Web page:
One customer, Brian Chapman, a 31-year-old real estate agent in Chicago, said that his ring has been an “icebreaker” because women strike up conversations about it, and that it has led to as many dates in the four months he has worn it.
Mr. Chapman, who wears the ring on his right ring finger, said that some dates followed women approaching him and joking that he had his ring on the wrong finger, suspecting that he’d put his wedding ring on his other hand to disguise being married.
Andrea Helms, 36, an operations manager at an insurance company who is from Chicago, said she wears My Single Ring “to say that I’m comfortable being single” but in a way that is more discreet than “a neon sign on my forehead that says ‘single and looking.’ ”
It did indeed get her a date: Ms. Helms was at a Chicago Cubs game wearing her My Single Ring when she was approached by Scott Gilbert, an owner of the company, who naturally was also wearing the ring. He asked her out, and they dated for a couple months — though not anymore — during which time Mr. Gilbert continued to wear his single ring as a “marketing tool,” Ms. Helms said.
She said that some of her friends think wearing a ring that telegraphs one’s availability has its downside. If an unwanted suitor won’t leave you alone, it’s hard to play the boyfriend card.
In that case, a woman might prefer the Ms. Taken ring, which at $30 is more of a gag gift. Also introduced in 2009 — and scheduled to be featured in Snuggie-like infomercials in June — it is a silver-and-crystal engagement-ring look-alike that can be slipped on as needed to thwart the advances of pushy guys.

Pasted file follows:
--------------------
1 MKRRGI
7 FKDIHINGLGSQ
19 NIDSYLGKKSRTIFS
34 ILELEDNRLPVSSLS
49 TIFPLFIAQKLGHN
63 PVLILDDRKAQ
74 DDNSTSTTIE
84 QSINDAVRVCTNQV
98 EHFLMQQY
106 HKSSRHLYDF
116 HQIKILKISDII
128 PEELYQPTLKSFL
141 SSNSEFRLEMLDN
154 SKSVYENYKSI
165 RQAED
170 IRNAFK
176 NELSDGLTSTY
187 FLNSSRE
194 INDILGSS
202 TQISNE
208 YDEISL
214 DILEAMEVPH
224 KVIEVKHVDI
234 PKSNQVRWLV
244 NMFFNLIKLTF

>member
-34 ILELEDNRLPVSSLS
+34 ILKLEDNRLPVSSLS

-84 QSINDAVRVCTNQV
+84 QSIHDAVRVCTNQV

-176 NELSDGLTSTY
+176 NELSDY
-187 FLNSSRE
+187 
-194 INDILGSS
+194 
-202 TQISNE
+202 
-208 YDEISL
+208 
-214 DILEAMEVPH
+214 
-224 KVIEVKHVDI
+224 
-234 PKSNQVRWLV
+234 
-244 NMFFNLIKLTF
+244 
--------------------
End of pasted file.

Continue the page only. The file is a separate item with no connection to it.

Then there is a more serious emerging category: specialty rings for gay men and lesbians. When Jeffrey Hames, 48, and Kenneth Daniel, 36, who live in Memphis and will be married in September on Cape Cod, decided to wed, “I did not want to go the traditional route, like Zales or other jewelers, where their wedding rings are tailored to being for a straight man and a straight woman,” said Mr. Daniel, a payroll administrator.
The couple shopped at LoveAndPride.com, which sells wedding and commitment ceremony rings for same-sex couples by the jewelry designer Udi Behr. They selected matching white gold rings, each costing $1,895 and consisting of two interlocking bands bearing the classic male gender symbol (a circle with an arrow pointing up and to the right). Mr. Hames and Mr. Daniel are both wearing one of the bands during their engagement and will exchange the second during their ceremony.
Meanwhile, the resale market for used engagement and wedding rings is booming, with popular online auction Web sites like IDoNowIDont.com, which Josh Opperman helped found after his fiancée broke off their engagement, and ExBoyfriendJewelry.com (tag line: “You don’t want it. He can’t have it back.”).
For those who prefer not to part with them, however, the Wedding Ring Coffin is a casket-shaped box for decommissioned rings. According to Jill Testa, the founder of the company that sells them, the personalized engraved messages that customers have ordered for the coffins include, “He broke my heart but I broke the bank” and “The end of an error!”
A version of this article appeared in print on May 27, 2010, on page E7 of the New York edition.